Issues in Educational Research, 8(1), 1998, 77-79.

Book reviews

Bowen, Caroline (1998). Developmental phonological disorders. Melbourne: Australian Council for Educational Research.
This little book will be a real 'find' for early childhood teachers and students, for other professionals working with young children and for parents and carers of young children who are concerned about their children's speech development. In a recent survey of early childhood teachers it was found that the teachers' greatest concerns for the children in their classes were in the speech/language area. Many felt that they needed information about normal and abnormal development in the area, as well as diagnostic procedures and effective strategies to use with children experiencing difficulty (Milton & Rohl, 1998). This monograph fulfils such a need in terms of children experiencing developmental phonological disorders.

Dr Bowen explains that developmental phonological disorders, which teachers may call speech or articulation problems, affect children's ability to produce intelligible speech by 4 years of age, as the sound patterns of language are disrupted. She describes the course of normal speech development, with suggestions for ages at which young children's articulation 'errors' normally disappear and she outlines the research-based therapy model that she has shown, in her own research, to be effective for children with the disorder. The role that early childhood teachers may play in reinforcing a program prepared by the speech-language pathologist is described, with brief reference to the relationship between knowledge of the sounds of a language and learning to read and write. Then a number of highly specific therapy techniques are clearly presented which, in addition to helping resolve children's developmental phonological problems, should also help to raise their level of metalinguistic awareness. In conclusion, some advice is addressed to parents.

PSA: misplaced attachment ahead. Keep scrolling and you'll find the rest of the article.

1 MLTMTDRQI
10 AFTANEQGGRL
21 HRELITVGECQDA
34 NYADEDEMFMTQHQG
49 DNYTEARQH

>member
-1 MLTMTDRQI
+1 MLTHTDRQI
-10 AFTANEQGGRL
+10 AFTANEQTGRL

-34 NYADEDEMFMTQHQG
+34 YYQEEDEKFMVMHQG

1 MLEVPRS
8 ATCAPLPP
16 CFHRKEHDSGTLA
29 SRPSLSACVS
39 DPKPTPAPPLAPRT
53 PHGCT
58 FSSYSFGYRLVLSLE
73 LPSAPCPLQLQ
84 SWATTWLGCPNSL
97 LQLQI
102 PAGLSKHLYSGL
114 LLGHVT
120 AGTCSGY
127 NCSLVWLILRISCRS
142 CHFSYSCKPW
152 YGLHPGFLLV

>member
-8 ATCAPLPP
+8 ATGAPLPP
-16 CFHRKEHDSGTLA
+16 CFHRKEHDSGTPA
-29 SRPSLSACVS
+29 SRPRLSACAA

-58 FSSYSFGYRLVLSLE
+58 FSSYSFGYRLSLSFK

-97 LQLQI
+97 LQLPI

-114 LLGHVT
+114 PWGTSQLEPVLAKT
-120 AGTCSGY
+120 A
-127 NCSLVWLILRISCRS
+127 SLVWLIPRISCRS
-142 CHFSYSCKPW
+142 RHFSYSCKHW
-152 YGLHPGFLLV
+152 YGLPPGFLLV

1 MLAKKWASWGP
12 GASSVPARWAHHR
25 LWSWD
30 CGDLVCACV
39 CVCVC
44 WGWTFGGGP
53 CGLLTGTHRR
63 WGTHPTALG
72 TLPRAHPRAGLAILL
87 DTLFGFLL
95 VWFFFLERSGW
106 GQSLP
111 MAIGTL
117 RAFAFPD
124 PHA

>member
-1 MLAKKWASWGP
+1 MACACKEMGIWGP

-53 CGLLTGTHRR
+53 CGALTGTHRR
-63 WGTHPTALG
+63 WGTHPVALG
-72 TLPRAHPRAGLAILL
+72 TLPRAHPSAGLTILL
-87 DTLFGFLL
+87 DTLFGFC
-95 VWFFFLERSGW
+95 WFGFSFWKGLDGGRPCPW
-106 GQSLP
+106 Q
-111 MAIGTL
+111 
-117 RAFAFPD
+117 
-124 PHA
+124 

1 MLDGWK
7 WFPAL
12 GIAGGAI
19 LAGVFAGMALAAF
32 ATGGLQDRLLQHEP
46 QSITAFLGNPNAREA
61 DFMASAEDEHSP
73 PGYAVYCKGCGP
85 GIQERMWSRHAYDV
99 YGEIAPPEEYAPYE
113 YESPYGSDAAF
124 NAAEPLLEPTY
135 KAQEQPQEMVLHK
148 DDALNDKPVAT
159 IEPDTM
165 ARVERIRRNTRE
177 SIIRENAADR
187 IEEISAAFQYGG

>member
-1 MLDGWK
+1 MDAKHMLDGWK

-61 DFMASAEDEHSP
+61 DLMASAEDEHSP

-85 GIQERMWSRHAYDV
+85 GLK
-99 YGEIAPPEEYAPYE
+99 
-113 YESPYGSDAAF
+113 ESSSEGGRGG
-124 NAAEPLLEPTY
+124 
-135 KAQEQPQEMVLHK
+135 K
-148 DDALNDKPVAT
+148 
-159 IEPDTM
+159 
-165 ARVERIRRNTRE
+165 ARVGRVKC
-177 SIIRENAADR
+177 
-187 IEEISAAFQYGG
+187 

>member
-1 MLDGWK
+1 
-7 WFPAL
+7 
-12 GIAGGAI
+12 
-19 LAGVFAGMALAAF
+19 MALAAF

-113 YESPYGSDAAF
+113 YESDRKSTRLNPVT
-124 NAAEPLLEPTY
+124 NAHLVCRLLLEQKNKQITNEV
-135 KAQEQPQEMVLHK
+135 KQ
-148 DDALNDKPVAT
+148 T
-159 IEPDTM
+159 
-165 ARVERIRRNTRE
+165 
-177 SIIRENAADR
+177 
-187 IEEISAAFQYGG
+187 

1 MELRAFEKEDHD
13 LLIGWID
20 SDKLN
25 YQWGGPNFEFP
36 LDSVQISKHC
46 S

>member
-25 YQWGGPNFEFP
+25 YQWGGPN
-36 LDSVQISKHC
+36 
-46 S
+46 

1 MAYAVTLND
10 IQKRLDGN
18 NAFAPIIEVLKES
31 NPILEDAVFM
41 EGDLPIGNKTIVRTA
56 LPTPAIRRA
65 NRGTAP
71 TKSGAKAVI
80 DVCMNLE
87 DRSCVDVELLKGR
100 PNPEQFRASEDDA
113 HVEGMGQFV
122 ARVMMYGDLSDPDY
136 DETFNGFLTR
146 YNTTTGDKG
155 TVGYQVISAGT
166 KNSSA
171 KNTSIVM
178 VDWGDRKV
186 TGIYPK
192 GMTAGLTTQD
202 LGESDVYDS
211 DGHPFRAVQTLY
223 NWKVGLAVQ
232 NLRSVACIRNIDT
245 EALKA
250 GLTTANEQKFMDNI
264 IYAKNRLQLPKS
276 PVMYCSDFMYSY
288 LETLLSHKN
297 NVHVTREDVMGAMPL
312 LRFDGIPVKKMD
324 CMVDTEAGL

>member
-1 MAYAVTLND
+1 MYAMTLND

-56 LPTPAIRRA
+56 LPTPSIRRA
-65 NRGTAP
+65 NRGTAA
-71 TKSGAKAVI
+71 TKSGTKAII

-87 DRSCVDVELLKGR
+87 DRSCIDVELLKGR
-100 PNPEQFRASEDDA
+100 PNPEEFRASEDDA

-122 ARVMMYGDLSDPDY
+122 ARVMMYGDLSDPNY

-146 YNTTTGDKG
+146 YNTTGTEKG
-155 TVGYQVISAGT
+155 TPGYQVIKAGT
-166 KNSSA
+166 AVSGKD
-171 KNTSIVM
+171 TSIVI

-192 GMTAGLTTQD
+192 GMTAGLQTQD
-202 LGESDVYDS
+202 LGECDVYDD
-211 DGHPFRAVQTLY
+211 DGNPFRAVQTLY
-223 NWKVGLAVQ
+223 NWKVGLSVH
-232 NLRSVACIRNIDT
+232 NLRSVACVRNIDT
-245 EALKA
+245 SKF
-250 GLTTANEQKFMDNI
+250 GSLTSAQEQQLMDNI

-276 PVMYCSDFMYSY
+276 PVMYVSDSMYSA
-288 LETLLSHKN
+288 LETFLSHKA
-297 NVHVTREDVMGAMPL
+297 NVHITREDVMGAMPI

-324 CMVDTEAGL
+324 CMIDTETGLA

I particularly liked the way in which important information is presented concisely and directly, with excellent use of tables and diagrams throughout. Dr Bowen does not talk down to her audience: she uses technical terms (with definitions provided) and phonetic symbols (with a key). Many readers will appreciate the highly accessible section Questions families often ask about phonological therapy. It is gratifying to find a book of this kind that encourages the sharing of information between parents/caregivers, early childhood teachers and other professionals, and the participation of all in programs to help young children's speech/language development. As waiting lists for assessment and treatment by speech-language pathologists continue to grow, this informative book will be of particular interest to the many early childhood teachers who have children with speech/language difficulties in their centres or classrooms.


Milton, M. & Rohl, M. (1998). Children (K-2) who are of concern to their teachers: A survey. Australian Journal of Learning Disabilities, 3(1), 9-18.

Dr Mary Rohl